July 5, 2020

Judy's Flower Quilt

It's hard to believe that I made this quilt in around 6 months start to finish, but when your client is an irresistibly cute 4-year-old, you work quickly. This twin-sized quilt with hexagon flowers was made for my niece Judy's bed. Her older sister has two of my bed-sized quilts, so it was beyond time for Judy to get hers too.

I consulted with my sister on the colors of the flowers, which loosely coordinate with curtains hanging in Judy's redecorated bedroom. We chose purple, pink, peach, aqua and dark teal, and each one got a yellow center to brighten things up a bit.

I pulled out my plastic hexagon templates and started making the flowers over the Christmas holiday. When Judy visited, I told her about the quilt that I was making for her bed, and she inspected my work. :)

In March, I finished making 49 flowers and started to machine appliqué each one to a 10.5" background block for an on-point layout. I chose a subtle print for the background -- flecks of color on white -- to make it more interesting and fun.

This was my design created (with a lot of frustration) in EQ8. I'm not great at using the software, but this gave me and my sister an idea of what the quilt would look like. I made a measuring error somewhere along the way, so the finished quilt doesn't have (didn't need) the borders shown here.

Here are the blocks as they went up on my design wall, for assembly into the quilt top. This isn't the first time my wall has been too small!

Finally I was able to assemble the top with setting and corner triangles. I got lucky with backing fabric at a local quilt show (held just before everything shut down due to COVID-19) and was able to get the yardage I needed at a great price because the vendor was liquidating their remaining stock right as the show ended. I had been looking for backing fabric online but wasn't finding anything that my sister and I could agree on, so my quilt show find was meant to be!

I can't manage basting and quilting a twin-size quilt on my own (and I didn't want to try!), so I sent this one off for longarm quilting by Sterling Quilt Co. in Myrtle Beach, SC. She's @sterlingquiltco on Instagram. My sister chose the design, and it turned out beautifully. Perfect for a little girl's bed.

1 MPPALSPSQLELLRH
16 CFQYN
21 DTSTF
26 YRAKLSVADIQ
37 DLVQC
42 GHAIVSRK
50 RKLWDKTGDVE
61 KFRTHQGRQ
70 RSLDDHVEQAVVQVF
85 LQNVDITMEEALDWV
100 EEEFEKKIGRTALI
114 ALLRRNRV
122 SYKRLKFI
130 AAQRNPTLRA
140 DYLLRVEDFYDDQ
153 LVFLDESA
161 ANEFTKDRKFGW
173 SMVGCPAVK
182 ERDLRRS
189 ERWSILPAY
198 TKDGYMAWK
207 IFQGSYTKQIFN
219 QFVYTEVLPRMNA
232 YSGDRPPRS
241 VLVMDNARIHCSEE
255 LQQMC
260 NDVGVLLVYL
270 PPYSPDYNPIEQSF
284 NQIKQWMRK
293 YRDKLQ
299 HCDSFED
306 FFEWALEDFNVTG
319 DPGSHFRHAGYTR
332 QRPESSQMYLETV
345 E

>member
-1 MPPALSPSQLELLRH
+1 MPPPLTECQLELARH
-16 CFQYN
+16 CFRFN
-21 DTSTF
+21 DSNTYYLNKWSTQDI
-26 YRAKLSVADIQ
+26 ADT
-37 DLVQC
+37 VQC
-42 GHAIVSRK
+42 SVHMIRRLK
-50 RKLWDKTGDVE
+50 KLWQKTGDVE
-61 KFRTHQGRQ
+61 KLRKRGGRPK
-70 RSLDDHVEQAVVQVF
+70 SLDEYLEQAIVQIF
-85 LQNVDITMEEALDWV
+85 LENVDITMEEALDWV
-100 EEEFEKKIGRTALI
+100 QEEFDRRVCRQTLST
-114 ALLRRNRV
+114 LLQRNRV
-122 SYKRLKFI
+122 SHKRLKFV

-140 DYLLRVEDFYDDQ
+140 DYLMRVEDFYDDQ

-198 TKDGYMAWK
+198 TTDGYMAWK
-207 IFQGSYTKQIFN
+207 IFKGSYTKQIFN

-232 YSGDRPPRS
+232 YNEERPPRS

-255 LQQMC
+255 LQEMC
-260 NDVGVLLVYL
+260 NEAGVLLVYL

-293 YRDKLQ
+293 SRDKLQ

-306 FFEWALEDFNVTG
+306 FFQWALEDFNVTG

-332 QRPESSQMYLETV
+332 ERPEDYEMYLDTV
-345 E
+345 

Luckily, Sterling was able to get the quilt finished (along with another one I sent her - more on that soon) and returned to me in time to bind, label and wash it to give it to Judy in person on a family vacation. After years of making things for kids, I've learned to lower my expectations when it comes to their reactions -- they're never as excited to receive the thing as I am to give it to them. Except Judy! This girl delivered! She was so excited to get her own quilt, and her love of it made all the time and effort worthwhile. Look at that sweet face!

April 16, 2020

Quarter Log Cabin Block Tutorial

The block design I selected for the Knoxville Modern Quilt Guild's next charity quilt is a quarter log cabin -- big and bold and easy to sew. I created the measurements in EQ8 but I'm still kind of new to the software and figuring things out, so the block comes out at around 13" unfinished instead of the 12.5" I was going for. But that's okay! When a lot of people sew the same block, size variations are inevitable, so we'll trim them all to size when it comes time to sew them into a top.

Our color palette is based on this fabric chosen as the backing:

To simplify, that's solid fabrics only in white, gray, aqua, peach and red.
To avoid striped blocks, we're looking for at least 3 colors per block.

Here's the diagram and cutting information (based on five colors but easily adapted to just three or four):

Quarter Log Cabin Block
Approx. 13” unfinished - DO NOT TRIM
Color palette: White, Gray, Aqua, Peach, Red
Use 3-5 colors

3 x 13
3 x 10.5
3 x 10.5
3 x 8
3 x 8
3 x 5.5
3 x 5.5
3 x 3
3 x 3

When cutting, I found it easiest to start with the smallest pieces, E, and work my way up, and I oriented the block like the diagram above to make sure I cut all the right colors for the right spots.

Assembly is simple. Start with the small E squares, and build the block one strip at a time. Press seams open as you go.

These blocks are so fast to make that I ended up with four of them. They offer a few different layout options that are fun to play with, too. I look forward to seeing all the blocks from guild members and how they all come together.

February 23, 2020

Two Quick Baby Quilts

I recently finished two baby quilts in record time (for me, a notoriously slow quilter). I have a number of quilts in progress that I've been working on for a year or more, so it's satisfying to be able to start and finish something on a smaller scale in about a month.

The first one was a request from a friend who lives in Ireland. She asked for a gender-neutral baby quilt in soft colors that she could give to a friend, and she wanted it to include fabric with teddy bears or rocking horses if possible. I pulled out a couple of charm packs from my stash that I wasn't particularly attached to (I think I received them as a gift) and removed the most-feminine prints. After coming up empty at all my usual online quilt shops, I turned to Spoonflower to look for teddy bears or rocking horses that would work with the charm squares. Luckily, there was one print by French artist Helene of Le Vent & La Discorde that fit pretty well with my color scheme, and I was able to order a fat quarter of it during a sale.

The pattern is called Jane's Ladder by Allison Jensen of Woodberry Way -- it's available for free from Moda Bake Shop here. It's a twist on the traditional Jacob's Ladder design and is very easy to put together. I'm not sure what manufacturer or color the pale green background fabric is -- I bought a bag of scraps at Crimson Tate Modern Quilter the last time I was in Indianapolis, and there was a surprising number of these green charms tucked into the stack. Turns out there were enough to use as the background of this baby quilt. The backing and binding is Michael Miller Cotton Couture in Glass. I did the free motion quilting (my favorite go-to quilting design because it's very forgiving) on my Juki TL2200QVP Mini.